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If the Guardian dislikes privately educated Oxbridge types, why does it hire so many?

15 June 2015

10:55 PM

15 June 2015

10:55 PM

The Guardian ran an article today about research by the Social Mobility and Child Poverty Commission. The commission claims around 70 per cent of jobs at law, accountancy and financial firms go to applicants from private or selective schools. And the Guardian goes into full class war mode.

Its article — which has the rather provocative headline ‘poshness tests’ block working-class applicants at top companies’ — reports on the findings of the study, which is in contrast plainly titled ‘Non-educational barriers to the elite professions evaluation’:

‘The research by the social mobility and child poverty commission found that old-fashioned snobbery about accents and mannerisms was being used by top companies to filter out working-class candidates and favour the privileged.’

Note how the Guardian is dead against these ‘top companies.’ To hire someone from a feepaying school, it seems, is to: ‘filter out working-class candidates and favour the privileged.’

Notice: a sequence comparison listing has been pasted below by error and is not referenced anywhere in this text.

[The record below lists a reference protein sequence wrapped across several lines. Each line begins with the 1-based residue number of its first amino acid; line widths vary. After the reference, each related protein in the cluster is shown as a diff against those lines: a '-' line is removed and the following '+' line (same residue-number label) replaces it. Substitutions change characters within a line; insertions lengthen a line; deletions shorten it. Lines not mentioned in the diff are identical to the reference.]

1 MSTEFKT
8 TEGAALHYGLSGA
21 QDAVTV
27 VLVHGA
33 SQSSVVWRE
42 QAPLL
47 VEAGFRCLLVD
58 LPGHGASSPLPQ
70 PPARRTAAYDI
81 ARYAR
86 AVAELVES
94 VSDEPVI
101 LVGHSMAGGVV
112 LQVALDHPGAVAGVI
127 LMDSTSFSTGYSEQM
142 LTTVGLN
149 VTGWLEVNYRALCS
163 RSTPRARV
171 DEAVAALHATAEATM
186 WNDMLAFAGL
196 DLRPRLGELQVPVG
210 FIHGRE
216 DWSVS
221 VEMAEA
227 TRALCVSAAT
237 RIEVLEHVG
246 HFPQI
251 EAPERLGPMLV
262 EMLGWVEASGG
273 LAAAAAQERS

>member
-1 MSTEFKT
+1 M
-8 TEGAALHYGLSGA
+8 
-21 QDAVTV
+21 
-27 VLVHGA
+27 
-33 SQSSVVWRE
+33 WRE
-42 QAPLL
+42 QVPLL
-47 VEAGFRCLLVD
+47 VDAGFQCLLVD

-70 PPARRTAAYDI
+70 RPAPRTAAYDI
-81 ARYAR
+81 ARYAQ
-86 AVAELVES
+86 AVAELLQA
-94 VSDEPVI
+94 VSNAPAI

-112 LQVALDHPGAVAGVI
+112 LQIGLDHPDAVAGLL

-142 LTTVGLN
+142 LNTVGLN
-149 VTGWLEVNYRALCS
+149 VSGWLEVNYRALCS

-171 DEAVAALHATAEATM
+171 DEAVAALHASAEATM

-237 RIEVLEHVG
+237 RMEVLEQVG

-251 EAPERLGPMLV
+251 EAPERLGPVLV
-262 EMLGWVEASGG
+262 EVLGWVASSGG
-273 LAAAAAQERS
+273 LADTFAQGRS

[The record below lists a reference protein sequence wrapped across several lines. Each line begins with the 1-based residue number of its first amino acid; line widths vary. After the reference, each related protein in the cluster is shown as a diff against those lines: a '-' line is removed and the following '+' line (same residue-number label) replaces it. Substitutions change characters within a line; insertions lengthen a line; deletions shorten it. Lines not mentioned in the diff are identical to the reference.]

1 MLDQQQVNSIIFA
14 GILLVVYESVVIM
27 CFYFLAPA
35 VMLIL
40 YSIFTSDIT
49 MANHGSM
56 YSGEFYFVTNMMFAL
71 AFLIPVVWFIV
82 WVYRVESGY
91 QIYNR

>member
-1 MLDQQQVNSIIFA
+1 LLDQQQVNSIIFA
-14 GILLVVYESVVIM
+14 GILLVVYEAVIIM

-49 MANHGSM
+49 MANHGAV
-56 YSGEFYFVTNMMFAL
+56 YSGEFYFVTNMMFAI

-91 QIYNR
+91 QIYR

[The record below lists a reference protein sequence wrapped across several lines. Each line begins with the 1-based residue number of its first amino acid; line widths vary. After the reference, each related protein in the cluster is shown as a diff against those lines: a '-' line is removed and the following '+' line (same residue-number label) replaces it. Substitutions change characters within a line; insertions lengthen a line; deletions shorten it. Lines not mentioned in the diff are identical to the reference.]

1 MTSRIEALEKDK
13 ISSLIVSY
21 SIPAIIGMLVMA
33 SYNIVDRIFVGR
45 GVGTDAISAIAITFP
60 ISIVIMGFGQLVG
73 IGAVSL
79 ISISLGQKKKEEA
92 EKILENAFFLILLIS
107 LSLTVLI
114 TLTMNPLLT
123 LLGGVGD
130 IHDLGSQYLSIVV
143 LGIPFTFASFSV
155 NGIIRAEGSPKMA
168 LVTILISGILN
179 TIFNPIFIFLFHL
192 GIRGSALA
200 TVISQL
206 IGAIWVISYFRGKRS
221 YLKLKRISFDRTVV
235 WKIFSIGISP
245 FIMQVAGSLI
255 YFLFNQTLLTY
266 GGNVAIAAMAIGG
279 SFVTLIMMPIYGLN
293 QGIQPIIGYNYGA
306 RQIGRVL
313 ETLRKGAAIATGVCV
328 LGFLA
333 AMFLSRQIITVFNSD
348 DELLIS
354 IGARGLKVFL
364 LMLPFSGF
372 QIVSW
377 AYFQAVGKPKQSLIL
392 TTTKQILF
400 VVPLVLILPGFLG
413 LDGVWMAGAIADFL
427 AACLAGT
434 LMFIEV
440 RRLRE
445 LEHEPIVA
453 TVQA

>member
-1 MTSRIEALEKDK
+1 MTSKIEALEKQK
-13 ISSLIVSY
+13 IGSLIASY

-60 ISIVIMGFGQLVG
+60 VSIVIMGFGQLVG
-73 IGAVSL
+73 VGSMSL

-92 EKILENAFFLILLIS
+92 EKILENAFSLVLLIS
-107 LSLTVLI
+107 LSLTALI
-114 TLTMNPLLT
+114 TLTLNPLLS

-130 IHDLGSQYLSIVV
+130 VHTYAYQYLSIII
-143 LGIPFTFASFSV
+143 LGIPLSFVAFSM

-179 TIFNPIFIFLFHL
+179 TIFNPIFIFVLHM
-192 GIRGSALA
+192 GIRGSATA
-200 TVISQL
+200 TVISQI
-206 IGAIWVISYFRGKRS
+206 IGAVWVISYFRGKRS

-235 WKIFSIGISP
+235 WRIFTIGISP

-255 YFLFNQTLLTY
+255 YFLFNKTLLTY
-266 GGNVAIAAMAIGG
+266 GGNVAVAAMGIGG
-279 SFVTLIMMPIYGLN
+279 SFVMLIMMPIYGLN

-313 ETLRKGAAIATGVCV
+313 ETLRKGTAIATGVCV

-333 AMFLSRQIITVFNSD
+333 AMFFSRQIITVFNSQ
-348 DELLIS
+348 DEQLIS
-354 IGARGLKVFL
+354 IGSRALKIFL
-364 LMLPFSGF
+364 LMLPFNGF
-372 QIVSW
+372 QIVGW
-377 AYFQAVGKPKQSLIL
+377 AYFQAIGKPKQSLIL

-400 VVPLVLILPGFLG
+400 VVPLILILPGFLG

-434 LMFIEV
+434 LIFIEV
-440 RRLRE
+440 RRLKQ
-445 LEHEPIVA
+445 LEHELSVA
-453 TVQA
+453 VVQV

But here’s another idea: might it just mean hiring the very best people for the job? Regardless of their background? Need it always be the case that the privately educated are only ever hired because they sneakily pass some ‘poshness test?’

If so, that test must be a part of every application to the Guardian. A good number of its excellent writers come from ‘private or selective schools’, with heavyweights Jonathan Freedland, Hadley Freeman and the sublime Marina Hyde amongst them. As someone rather wonderfully pointed out in the comments section:

School

Now, Mr S has nothing against the privately educated — and rather dislikes the inverted snobbery on display in the Guardian’s story. If the newspaper genuinely sees hiring people from independent schools as a grand conspiracy, its investigative reporters don’t have far to go for their next expose.

UPDATE 1: Owen Jones has denounced the establishment stitch-up in the media:

‘Want to become a journalist? You may well find yourself expected to work for free for months, or longer, with no promise of a job at the end of it. If you have parents with the financial means, you have a shot, but otherwise the idea of labouring for nothing in London – one of the world’s most expensive cities – is a non-starter…It’s enough to make you go full-on Jacobin.’

And where did his diatribe appear? The Guardian.

UPDATE 2: Nick Cohen, also from this parish, points out that his name appears on the above list. His response:

‘I did not go to a private school I went to an 11 plus grammar school in Altrincham – no fees, no interview. If I were Steerpike I would worry about my response.’

Goes to show: never believe all you read in the comments section.


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